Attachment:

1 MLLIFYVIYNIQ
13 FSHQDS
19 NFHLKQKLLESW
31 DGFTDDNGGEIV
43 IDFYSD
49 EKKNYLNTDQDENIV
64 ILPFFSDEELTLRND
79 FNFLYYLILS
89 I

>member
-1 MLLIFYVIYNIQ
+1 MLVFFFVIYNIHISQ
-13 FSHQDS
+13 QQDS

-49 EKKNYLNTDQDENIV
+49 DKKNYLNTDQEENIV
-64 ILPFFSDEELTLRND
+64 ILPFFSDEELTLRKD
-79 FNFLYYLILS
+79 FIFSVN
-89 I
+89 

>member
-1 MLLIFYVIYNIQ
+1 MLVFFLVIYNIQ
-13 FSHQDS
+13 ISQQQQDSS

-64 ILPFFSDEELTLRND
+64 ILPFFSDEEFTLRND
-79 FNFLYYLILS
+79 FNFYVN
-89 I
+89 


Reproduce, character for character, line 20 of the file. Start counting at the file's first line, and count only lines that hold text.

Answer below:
+79 FIFSVN